Things to do in West Yellowstone

For a town of 1200, West Yellowstone is a fairly good-sized “small town”, with many hotels, restaurants, and a few tourist attractions.  It is land locked, with the park on one side, and US Forest Service land on the other.  If you will be staying in this area on your visit to Yellowstone, there are a few things to see.

Fishing is a big attraction, and this area is one of the top fly fishing areas in the country.  Dan has gone fishing a few times with our co-worker Tom in various rivers and lakes in the area.  (they have not had many keepers though)

Tom fishing

Tom fishing on the Madison River

Launching boat on Hebgen Lake

Launching boat on Hebgen Lake

Museum

The town has a very nice museum that details the development of the region, and how tourism has grown over the years.  The early visitors to the park arrived by train, and the museum is housed in the historic Union Pacific train depot.  On display are several stage coaches that transported visitors into the park, as well as other historical artifacts.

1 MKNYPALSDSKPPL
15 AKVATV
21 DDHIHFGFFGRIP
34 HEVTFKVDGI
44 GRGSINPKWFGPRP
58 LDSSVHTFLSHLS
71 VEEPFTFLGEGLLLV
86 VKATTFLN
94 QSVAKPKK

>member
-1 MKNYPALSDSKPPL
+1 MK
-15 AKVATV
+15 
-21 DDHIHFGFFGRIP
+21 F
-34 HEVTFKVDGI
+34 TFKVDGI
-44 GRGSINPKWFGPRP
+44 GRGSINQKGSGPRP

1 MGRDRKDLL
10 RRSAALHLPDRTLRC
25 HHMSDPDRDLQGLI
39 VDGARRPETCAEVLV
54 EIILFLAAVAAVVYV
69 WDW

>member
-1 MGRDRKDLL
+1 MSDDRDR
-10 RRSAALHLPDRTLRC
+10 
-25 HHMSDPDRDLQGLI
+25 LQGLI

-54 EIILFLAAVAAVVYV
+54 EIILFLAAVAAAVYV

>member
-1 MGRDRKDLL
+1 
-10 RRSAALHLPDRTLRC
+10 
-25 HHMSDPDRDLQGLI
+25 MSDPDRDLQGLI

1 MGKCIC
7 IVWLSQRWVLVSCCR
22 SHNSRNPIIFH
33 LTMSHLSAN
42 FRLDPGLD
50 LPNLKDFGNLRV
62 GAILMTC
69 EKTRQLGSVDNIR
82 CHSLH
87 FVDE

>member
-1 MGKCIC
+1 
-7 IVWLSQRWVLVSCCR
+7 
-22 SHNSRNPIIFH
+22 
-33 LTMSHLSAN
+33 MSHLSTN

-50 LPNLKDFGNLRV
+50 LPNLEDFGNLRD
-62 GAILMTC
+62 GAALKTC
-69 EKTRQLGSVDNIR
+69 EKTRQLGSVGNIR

Museum

Museum

They left most of the train station in its original state.

All Aboard!

All Aboard!

early days of travel

early days of travel

Two excellent movies are also featured, one on the impact of the 1959 Earthquake, and the other on the 1988 wildfires that burned out of control in Yellowstone.  We gave both “two thumbs up”, but if you only have time for one, watch the one on the fire.  That alone was worth the price of admission ($6).

There are displays on fly fishing, including this unusual Singer sewing machine, which was turned into a machine to tie flies.

not your grandma's Singer!

not your grandma’s Singer!

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Grizzly and Wolf Discovery Center is another very popular attraction in town.  It is a non-profit wildlife park featuring several wolves, bears and birds of prey that would have euthanized if not for the center taking them in.  Your admission ($11) is valid for two days.